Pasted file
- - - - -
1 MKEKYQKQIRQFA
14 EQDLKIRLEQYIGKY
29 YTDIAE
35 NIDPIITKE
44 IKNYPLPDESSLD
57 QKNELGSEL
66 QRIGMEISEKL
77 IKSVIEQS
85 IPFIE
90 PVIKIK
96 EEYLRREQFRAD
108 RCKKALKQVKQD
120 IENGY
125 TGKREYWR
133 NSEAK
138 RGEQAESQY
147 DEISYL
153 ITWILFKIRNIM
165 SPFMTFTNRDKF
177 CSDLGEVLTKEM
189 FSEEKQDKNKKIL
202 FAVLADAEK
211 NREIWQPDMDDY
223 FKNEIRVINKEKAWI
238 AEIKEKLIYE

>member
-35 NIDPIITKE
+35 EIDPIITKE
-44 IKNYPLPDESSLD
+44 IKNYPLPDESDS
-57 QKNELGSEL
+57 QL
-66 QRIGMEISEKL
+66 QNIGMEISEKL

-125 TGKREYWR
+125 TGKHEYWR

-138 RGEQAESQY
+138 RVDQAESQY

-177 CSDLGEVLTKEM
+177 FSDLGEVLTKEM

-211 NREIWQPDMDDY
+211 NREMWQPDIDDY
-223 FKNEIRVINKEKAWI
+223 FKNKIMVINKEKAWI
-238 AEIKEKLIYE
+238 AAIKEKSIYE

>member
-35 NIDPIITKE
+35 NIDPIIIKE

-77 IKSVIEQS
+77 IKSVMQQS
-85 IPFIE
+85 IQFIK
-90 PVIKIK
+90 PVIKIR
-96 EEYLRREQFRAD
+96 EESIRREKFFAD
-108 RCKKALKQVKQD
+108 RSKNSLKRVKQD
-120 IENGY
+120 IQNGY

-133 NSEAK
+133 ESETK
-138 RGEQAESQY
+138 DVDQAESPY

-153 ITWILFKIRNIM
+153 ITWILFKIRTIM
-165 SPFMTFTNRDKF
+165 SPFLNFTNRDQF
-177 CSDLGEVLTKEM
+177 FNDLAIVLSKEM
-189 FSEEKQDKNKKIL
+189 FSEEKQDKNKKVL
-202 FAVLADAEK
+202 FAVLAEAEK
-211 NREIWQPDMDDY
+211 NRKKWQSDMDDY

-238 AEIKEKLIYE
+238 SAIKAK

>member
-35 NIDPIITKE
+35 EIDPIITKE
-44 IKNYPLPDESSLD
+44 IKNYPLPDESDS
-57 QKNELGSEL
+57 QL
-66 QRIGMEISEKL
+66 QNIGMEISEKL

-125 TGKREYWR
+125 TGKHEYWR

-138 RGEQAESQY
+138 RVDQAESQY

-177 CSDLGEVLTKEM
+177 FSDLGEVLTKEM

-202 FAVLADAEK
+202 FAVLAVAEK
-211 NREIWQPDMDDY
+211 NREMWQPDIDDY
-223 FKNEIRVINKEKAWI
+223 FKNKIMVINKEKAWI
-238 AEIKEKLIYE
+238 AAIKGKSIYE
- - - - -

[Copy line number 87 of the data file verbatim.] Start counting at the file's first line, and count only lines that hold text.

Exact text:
-66 QRIGMEISEKL